Energy Efficient Windows Slidell LA

Energyefficient windows Slidell LA

Replacing your windows with energy efficient ones is a great way to save money on energy bills. ENERGY STAR certified windows trap unwanted warm air during the summer and wrap your home in a blanket of insulation during the colder months.

JELD-WEN produces a wide range of quality products designed to be energy efficient, beautiful and durable. They offer many options for custom window designs and support their products with a lifetime warranty.

Frame Material

Whether it is new construction or replacement windows, there are energy-efficient options available. This is not only good for your home’s comfort, but it also increases its value.

The frame material makes a big difference in your window’s energy efficiency. The typical materials include aluminum, vinyl, wood, and composite. Fiberglass frames are the best option in terms of energy efficiency.

Glass and glazing are another important factor in a window’s energy efficiency. Double and triple-pane windows are the most energy efficient. Typically, they have a space of less than 1/2″ between the two panes. The space is often filled with argon or krypton, which are inert, clear, and odorless gases that reduce heat transfer.

A window’s energy-efficiency is a combination of different factors, including the frame and glazing materials, gas fills and spaces, and operation features. All of these elements are listed on a window’s NFRC label. This label provides detailed information about the window’s energy performance and other properties.


One of the main reasons homeowners choose to replace their windows is to make their home more energy efficient. In order to meet ENERGY STAR guidelines, windows must have a low U-factor and high-performance glass.

ENERGY STAR-qualified products are also designed to reduce glare and provide more light control. These features can increase a building’s comfort and efficiency while decreasing its operating costs.

The glass portion of a window is called an insulated glazing unit (IGU). The glass in an IGU can be single or dual panes, but the best option for energy efficiency is a double-pane.

The two interior panes of a double-pane window have low-emissivity coatings, which minimize bi-directional heat transfer. The low-e coatings help to keep heat inside during the winter and out in the summer, reducing heating and cooling costs. Additionally, the low-e coatings are highly reflective and can decrease glare.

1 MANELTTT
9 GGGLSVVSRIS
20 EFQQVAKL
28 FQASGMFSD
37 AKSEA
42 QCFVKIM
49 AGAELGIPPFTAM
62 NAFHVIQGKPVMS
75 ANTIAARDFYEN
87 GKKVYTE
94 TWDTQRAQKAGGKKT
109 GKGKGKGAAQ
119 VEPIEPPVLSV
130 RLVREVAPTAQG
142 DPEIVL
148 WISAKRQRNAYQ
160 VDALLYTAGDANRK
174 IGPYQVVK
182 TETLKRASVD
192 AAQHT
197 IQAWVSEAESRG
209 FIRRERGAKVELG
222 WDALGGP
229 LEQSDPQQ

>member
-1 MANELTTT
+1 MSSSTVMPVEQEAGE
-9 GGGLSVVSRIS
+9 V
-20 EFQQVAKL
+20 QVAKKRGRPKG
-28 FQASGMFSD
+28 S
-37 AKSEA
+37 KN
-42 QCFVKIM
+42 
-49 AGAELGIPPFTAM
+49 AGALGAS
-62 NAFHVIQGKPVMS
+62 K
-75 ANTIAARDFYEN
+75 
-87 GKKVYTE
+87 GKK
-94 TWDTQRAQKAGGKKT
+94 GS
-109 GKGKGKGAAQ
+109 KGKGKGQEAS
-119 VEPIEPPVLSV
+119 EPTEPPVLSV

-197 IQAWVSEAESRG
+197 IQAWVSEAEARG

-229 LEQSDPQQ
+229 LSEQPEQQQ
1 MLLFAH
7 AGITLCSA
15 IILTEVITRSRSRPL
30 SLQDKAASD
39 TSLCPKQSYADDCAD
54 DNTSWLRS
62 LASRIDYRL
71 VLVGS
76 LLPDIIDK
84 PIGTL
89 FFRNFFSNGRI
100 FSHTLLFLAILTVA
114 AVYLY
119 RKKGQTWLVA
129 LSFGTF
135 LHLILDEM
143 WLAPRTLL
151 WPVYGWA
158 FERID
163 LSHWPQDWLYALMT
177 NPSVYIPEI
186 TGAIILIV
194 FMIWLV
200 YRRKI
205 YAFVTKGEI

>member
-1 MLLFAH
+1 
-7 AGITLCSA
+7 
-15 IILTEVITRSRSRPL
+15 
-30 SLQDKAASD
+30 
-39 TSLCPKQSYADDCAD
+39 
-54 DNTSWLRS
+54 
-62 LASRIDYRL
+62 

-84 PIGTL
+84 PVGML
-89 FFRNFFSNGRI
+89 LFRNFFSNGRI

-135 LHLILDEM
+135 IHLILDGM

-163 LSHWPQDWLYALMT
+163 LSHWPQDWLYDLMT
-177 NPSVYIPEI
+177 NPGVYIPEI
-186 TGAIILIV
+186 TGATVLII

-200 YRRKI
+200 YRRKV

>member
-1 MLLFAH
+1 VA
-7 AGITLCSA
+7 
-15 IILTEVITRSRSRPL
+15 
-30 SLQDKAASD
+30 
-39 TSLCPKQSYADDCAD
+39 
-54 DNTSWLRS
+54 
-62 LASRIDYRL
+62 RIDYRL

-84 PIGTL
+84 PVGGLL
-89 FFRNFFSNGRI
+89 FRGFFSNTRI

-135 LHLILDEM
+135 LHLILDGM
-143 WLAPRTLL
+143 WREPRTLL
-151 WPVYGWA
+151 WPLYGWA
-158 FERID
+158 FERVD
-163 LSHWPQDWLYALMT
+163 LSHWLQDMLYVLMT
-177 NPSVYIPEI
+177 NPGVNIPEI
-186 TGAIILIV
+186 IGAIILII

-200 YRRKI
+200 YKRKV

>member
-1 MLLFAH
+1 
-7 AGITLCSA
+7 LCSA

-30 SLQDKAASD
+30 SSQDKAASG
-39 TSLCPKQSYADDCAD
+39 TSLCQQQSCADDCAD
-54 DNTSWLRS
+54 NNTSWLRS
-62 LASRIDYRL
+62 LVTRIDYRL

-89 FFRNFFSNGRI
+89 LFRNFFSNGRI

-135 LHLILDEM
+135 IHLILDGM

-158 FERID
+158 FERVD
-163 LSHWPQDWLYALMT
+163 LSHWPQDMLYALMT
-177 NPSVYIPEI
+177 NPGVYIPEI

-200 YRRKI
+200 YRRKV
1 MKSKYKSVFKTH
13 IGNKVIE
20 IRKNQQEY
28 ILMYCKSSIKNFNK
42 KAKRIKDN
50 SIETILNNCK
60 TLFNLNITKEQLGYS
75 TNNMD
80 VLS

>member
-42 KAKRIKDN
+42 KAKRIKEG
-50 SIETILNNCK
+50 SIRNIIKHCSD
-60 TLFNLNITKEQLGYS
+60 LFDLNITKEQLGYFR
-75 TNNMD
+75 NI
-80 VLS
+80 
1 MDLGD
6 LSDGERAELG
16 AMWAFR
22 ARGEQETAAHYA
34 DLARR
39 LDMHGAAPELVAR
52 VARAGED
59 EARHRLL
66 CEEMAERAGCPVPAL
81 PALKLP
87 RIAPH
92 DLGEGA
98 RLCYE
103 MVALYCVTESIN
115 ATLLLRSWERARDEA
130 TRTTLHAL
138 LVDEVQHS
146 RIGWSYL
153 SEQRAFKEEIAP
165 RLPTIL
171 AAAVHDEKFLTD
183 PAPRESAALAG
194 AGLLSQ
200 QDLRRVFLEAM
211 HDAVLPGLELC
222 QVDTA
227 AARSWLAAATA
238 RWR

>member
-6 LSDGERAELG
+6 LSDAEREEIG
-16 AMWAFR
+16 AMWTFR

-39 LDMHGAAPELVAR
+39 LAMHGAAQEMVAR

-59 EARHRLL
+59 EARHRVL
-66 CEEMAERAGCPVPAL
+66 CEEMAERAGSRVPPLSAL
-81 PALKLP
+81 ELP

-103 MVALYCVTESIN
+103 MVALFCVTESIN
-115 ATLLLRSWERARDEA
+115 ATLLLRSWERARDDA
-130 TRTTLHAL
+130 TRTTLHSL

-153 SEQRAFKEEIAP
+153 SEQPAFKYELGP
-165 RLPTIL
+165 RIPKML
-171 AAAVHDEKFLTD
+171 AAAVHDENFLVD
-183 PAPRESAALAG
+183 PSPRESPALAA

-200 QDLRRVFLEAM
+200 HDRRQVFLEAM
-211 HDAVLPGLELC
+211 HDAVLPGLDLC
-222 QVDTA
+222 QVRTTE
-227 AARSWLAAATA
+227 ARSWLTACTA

Argon Insulation

Argon is an inert gas used to replace air between window panes in double or triple-pane thermal windows, also called insulated glass units (IGUs). It reduces convection and helps the IGUs achieve better R-values. It is safe for people, works well in all climates, and blocks harmful ultraviolet light from the sun.

Argon is an odorless, colorless gas that makes up less than 1% of the Earth’s atmosphere. It is denser than air and works best in conjunction with a low-emissivity coating to provide better energy efficiency. It is also safe for the environment and non-toxic to homeowners and their families. Additionally, argon doesn’t corrode the window material, so it lasts longer than air does. Argon is a practical option for energy-efficient windows, especially because it only costs about $40 per window more than air. This small investment is quickly returned through reduced energy costs and a longer window life. This results in a more comfortable and consistent temperature inside the home all year round.


A good seal between a window and the frame helps reduce drafts, humidity and noise pollution in your home. It also lowers heating and cooling costs.

The best and most durable type of weatherstripping is flexible or rigid rolled-vinyl gaskets. These spools of material are easily unrolled and applied to jambs, windowsills, door bottoms, and window sashes. This kind of weatherstripping comes in a wide variety of colors, shapes and sizes to match your home.

A less expensive but still effective option is felt weatherstripping. This type of gasketing is available in many different thicknesses, and professionals use glue, staples or tacks to install it along jambs and the bottoms of doors and window frames. It usually lasts a year or two before it needs replacement.